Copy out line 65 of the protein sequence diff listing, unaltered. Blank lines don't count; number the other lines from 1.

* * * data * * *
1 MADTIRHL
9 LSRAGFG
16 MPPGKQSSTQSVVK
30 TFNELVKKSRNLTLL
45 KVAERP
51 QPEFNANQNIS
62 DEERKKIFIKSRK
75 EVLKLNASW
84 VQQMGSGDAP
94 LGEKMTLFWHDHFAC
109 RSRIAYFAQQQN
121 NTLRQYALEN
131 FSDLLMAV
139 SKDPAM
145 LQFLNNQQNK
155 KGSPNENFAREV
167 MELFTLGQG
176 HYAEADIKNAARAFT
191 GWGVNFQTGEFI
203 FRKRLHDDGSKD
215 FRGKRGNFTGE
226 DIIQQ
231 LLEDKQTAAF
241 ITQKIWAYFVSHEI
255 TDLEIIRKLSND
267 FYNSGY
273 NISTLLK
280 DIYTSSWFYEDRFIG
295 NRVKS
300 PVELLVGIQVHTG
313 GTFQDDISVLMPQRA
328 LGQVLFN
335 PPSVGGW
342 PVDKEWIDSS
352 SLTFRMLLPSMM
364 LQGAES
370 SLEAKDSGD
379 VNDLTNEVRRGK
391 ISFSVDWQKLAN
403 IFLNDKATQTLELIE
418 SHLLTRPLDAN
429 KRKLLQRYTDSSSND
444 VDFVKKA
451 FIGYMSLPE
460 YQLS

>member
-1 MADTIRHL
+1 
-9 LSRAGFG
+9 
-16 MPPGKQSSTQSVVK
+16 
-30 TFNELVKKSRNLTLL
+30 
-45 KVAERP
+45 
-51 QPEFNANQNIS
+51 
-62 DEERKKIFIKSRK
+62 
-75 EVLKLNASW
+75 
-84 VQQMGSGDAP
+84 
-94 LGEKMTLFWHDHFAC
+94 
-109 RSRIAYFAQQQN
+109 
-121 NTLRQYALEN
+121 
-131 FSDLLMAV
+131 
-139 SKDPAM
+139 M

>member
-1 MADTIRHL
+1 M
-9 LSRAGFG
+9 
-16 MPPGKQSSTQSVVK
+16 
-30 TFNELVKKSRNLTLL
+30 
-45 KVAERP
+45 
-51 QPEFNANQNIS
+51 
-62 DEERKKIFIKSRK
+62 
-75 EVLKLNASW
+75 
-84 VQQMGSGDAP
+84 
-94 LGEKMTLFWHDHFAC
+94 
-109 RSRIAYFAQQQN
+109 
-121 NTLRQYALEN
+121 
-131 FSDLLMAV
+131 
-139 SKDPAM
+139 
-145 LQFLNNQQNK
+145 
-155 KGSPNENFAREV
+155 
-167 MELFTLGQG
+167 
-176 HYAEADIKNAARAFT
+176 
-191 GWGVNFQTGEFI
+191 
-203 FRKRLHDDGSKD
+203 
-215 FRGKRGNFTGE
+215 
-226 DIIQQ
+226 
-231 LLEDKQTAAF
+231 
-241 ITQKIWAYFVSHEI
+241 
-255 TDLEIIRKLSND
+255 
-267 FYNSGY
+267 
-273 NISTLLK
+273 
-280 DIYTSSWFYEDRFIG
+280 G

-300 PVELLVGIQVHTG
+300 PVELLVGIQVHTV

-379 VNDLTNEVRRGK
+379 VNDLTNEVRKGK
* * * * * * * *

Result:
-94 LGEKMTLFWHDHFAC